Out-of-hours attack on deprivation

12th December 1997, 12:00am
David Henderson


Out-of-hours attack on deprivation

Learning in out-of-school-hours boosts self-confidence, motivation and achievement, Donald Dewar, the Scottish Secretary, told a meeting in Easterhouse at the launch of the Scottish attack on social exclusion.

A mile away in Cranhill, one of Glasgow's most disadvantaged communities, Anne Morrison, head of Lamlash primary, agreed. "I could not have put it better, " she said.

Thirty of her most talented pupils are staying behind after school for extra lessons in a pilot scheme that mirrors the ambitions of the Government's Pounds 23 million out-of-school learning programme. It will be funded through the New Opportunities Fund,the latest good cause to emerge from the national lottery.

Mr Dewar pledged to establish clubs in half of Scottish secondaries and 25 per cent of primaries within four years to boost educational opportunities and break the cycle of disadvantage. "If children feel that school is leaving them behind, or that they are not part of what is happening, it is a recipe for long-term isolation from the mainstream," he said.

The depth of poverty in Easterhouse was underlined by the figures on free school meals. Just under 70 per cent of primary children were entitled to free dinners, against the Scottish average of 23 per cent, he said.

But Lamlash is proving that pupils can be recruited to the educational agenda, even in the most difficult circumstances and on the shoestring budget of the current pilot.

Six weeks into the project, 30 eight to eleven year olds are still returning after hours, once or twice a week, for tuition in science, French, art, country dancing and athletics. Six teachers have volunteered to work the extra hour, while a city sports coach helps with athletics in the gym. Parents must collect their children at the end of session at 4pm.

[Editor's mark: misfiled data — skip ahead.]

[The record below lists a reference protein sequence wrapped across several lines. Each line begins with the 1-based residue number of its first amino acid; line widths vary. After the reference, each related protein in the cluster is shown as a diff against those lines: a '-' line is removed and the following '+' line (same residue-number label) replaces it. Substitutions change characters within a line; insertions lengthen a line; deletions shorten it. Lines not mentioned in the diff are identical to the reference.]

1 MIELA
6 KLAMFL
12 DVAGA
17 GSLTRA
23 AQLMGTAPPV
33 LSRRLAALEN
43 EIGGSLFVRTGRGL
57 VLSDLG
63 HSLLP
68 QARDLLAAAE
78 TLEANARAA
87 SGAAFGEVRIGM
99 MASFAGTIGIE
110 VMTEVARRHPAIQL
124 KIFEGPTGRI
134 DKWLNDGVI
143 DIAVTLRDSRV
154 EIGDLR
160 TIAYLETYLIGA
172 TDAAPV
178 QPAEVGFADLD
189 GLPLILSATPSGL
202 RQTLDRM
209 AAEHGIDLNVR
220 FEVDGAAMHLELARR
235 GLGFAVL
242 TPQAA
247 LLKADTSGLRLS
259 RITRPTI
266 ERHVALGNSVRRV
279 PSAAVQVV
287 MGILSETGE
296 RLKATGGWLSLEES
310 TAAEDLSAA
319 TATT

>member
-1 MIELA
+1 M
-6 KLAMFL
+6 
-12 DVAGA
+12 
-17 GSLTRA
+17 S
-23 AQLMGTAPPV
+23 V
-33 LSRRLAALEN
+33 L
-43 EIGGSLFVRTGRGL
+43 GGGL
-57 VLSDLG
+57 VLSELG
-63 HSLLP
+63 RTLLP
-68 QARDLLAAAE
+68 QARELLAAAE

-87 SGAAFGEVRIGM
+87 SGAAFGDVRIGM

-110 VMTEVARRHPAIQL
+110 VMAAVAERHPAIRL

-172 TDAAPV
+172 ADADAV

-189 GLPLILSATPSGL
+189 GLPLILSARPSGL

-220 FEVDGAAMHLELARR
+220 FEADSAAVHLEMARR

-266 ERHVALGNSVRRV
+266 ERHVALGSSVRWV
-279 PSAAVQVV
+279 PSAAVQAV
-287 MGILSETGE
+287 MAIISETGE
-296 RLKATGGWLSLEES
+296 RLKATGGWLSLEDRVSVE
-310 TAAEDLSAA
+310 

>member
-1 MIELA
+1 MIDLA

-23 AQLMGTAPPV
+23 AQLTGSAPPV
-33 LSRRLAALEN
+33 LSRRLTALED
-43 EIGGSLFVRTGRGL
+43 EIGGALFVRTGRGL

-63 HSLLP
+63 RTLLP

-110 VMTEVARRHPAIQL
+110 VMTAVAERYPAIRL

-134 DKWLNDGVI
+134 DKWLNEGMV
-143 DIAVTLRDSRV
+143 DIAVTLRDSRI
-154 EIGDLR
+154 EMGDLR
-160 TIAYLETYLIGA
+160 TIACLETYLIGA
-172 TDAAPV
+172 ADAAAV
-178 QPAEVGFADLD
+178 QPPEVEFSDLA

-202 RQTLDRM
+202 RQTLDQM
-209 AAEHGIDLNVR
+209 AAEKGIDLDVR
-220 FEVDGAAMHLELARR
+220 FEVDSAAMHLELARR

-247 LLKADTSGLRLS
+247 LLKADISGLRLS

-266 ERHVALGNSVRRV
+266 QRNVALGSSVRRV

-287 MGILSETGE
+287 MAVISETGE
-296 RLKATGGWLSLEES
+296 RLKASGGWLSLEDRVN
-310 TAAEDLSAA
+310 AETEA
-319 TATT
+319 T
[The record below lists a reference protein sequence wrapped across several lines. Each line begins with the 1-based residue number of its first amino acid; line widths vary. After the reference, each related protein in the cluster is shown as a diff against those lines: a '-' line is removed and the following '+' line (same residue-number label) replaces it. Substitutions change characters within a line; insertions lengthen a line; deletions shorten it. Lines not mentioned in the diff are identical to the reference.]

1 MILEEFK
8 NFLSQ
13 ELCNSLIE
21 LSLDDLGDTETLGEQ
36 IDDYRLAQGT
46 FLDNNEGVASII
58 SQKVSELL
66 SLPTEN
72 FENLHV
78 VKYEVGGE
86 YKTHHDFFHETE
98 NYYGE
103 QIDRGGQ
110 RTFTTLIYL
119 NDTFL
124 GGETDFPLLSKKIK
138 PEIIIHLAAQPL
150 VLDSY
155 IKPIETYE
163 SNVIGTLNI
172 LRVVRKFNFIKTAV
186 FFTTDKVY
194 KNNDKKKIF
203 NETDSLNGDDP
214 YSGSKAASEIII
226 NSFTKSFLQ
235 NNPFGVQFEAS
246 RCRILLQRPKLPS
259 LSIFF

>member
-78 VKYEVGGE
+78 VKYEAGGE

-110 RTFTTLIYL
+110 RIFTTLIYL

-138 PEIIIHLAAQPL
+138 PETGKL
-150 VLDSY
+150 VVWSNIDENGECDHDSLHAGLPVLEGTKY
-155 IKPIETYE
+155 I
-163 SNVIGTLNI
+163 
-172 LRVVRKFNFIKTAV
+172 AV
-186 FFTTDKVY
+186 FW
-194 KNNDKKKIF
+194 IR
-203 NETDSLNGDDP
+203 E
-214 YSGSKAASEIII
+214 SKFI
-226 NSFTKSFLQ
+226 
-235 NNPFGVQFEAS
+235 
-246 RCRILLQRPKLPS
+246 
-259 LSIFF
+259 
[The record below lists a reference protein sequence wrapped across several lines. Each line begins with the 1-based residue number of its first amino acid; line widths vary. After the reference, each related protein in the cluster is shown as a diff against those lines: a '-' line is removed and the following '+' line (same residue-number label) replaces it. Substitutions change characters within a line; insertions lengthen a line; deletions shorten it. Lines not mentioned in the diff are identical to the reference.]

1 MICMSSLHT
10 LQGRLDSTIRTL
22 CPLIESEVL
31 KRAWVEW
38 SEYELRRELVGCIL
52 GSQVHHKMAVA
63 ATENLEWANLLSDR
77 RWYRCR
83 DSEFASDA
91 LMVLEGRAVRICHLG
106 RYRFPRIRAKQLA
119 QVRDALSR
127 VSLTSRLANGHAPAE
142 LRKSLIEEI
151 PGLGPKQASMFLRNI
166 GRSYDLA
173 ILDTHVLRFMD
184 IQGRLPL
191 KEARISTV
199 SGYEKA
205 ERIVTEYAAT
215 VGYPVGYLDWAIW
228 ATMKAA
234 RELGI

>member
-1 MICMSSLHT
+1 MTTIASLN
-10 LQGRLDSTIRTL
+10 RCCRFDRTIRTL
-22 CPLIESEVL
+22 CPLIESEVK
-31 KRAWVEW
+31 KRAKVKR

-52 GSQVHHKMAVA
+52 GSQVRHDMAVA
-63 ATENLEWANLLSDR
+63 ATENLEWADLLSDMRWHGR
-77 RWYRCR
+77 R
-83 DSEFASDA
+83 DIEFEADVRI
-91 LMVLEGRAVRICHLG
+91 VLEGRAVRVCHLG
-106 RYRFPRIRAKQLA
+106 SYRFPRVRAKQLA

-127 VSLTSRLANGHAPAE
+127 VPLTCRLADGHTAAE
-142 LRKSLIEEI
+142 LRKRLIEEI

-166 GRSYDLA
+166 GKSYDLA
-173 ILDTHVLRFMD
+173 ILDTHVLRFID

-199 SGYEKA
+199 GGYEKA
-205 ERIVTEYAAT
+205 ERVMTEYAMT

Ms Morrison said the idea came from the teachers following an HMI report which was critical of the lack of challenge for the more able pupils. "Children were identified by the teachers for their interests or potential skills and their enthusiasm is enormous. It's a fun time and one of the main issues was that it should be fun for the children and teachers," she said.

"The atmosphere is completely different and children are actively involved in very challenging learning, set at their own level. The children have chosen to go and the teachers have chosen to do this."

Staff were concerned other pupils and parents may complain about being left out, but anxieties have, so far, proved unfounded.

The scheme could be expanded if money was available, Ms Morrison said. "There are a lot of talented children in this school. Unfortunately, voluntary efforts are stretched to the full. The art club is no more than a drawing club since teachers are reluctant to touch the school's supply of paints. New pencils were bought through the school fund.

"If money was on offer, we could build up a bank of resources for science, art materials or athletic equipment."

She believes that there is a strong demand for out-of-hours provision in Cranhill and would welcome any chance of tapping into new money.

Madge O'Neill, vice-convener of Glasgow education committee, is backing the initiative. She said: "Twenty years ago, my husband died leaving me with five children. I was a nursery nurse and did not want to give up my job. I didn't finish until 5.15 and Compass Care picked up my kids from school and looked after them until I got there at 6pm. It was marvellous.

"If I did not have after-school care and nursery provision, I would have had to give up my job. But this is also about provision for two parents on low income. Contrary to popular opinion, most people want to work" Glasgow is now combining its out-of-school care and network of homework clubs or supported study initiatives, in an attempt to target the new money. Mrs O'Neill said the city needed a large slice of the cash.

* A Scottish Office consultation paper on out-of-school hours learning will be published within the next few weeks, followed by a summit in the spring.

Projects will have to contain an educational element to attract funding from lottery distributors and will form part of the wider attack on social exclusion, headed in Scotland by Lord Sewel, the environment minister.

He is to be the "Ministerial Champion" and will co-ordinate action across Scottish Office departments. The minister will also liaise with the Prime Minister's social exclusion unit.

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